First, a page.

A 3D Voice-Hearing Simulator Co-Created by Voice Hearers and Researchers: Preliminary Sound Quality Evaluation

Authors

  • Philippe-Aubert Gauthier École des arts visuels et médiatiques, UQAM, CA
  • Kevin Zemmour Département de psychiatrie, Université de Sherbrooke, CA
  • Sylvain Grignon Département de psychiatrie, Université de Sherbrooke, CA
  • Bálint Demers École des médias, UQAM, CA
  • Catherine Lejeune Écoles des arts visuels et médiatiques, UQAM, CA
  • Sandrine Rousseau Association Québecoise pour la Réadaptation Psychosociale (AQRP), CA
  • Mouloud Boukala École des médias, UQAM, CA
  • Sofian Audry École des médias, UQAM, CA
  • Sylvio Arriola École de théâtre, UQAM, CA
  • Alain Berry Département de génie mécanique, Université de Sherbrooke, CA
  • Kevin Whittingstall Département de radiologie diagnostique, Université de Sherbrooke, CA

Abstract

Voice hearing (VH) is a phenomenon that can affect a wide range of people, not just those affected by psychosis, schizophrenia or any mental health trouble. The heard voices can be positive, negative, or anything in between. VH is distinctive in that the voices can both come from inside the head or from the external world (i.e. the sound environment, or the body), resulting in a sense of sound externalization. Improper mental health services or social support are often reported by voice hearers. One hypothesis is that service providers lack empathy and appropriate knowledge about the experience of voice hearers, potentially leading to a reduced therapeutic alliance. To address this, a 3D voice-hearing simulator (3DV) was created within a participatory research paradigm with a multidisciplinary team. The main objective being the creation of an experiential knowledge sharing tool for the training of future psychiatrists or social workers. Simple binaural sound reproduction was used to recreate the sense of externalization. A validation of its effect was performed using quantitative and qualitative evaluation on social work students. Preliminary results suggest that the 3DV was efficient in sharing the VH experience for both voice hearers and participants. Hence, one of the strong successes of the project was in the inclusion of voice hearers as non-traditional research collaborators with experiential knowledge. However, in terms of limitation, it was difficult for participants, considered as naive listeners with respect to audio technologies, to distinguish the sound quality of different 3DV versions (binaural, stereophonic, and binaural based on ambisonics). This is possibly due to the strong and impactful nature of the 3DV and the words per se. To improve the immersion of 3DV, full immersive and interactive binaural audio with head-tracking or augmented reality may be necessary. This project received an ethics certificate from UQAM and financial support from FRQ Audace.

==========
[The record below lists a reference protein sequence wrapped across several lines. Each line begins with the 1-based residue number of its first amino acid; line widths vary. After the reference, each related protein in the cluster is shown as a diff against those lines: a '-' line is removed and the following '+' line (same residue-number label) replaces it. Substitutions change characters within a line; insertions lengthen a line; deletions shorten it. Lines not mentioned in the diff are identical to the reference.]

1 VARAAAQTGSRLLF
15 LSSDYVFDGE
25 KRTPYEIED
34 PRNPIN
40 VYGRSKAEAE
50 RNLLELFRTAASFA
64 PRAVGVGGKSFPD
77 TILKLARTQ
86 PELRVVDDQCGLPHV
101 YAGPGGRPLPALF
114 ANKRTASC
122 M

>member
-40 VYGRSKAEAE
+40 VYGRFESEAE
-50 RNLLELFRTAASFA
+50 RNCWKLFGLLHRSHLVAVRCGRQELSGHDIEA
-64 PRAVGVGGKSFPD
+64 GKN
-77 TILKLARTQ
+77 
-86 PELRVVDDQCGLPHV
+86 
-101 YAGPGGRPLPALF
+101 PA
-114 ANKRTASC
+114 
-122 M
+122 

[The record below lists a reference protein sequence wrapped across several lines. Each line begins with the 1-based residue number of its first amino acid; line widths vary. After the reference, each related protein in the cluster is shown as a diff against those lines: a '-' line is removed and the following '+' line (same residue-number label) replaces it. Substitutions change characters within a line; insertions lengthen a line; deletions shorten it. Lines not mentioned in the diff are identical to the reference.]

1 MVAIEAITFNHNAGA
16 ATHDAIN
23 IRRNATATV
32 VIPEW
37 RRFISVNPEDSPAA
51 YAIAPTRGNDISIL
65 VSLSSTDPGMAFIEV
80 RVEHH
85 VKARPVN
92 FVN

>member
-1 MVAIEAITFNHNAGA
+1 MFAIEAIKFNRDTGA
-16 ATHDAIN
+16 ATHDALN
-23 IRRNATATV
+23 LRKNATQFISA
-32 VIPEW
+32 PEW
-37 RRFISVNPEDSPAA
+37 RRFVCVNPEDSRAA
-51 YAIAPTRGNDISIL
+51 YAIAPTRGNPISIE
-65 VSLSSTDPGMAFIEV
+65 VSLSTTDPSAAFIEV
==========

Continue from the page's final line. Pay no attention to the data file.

Additional Files

Published

2023-10-09

How to Cite

1.
Gauthier P-A, Zemmour K, Grignon S, Demers B, Lejeune C, Rousseau S, Boukala M, Audry S, Arriola S, Berry A, Whittingstall K. A 3D Voice-Hearing Simulator Co-Created by Voice Hearers and Researchers: Preliminary Sound Quality Evaluation. Canadian Acoustics [Internet]. 2023 Oct. 9 [cited 2024 May 22];51(3):204-5. Available from: https://jcaa.caa-aca.ca/index.php/jcaa/article/view/4065

Issue

Section

Proceedings of the Acoustics Week in Canada

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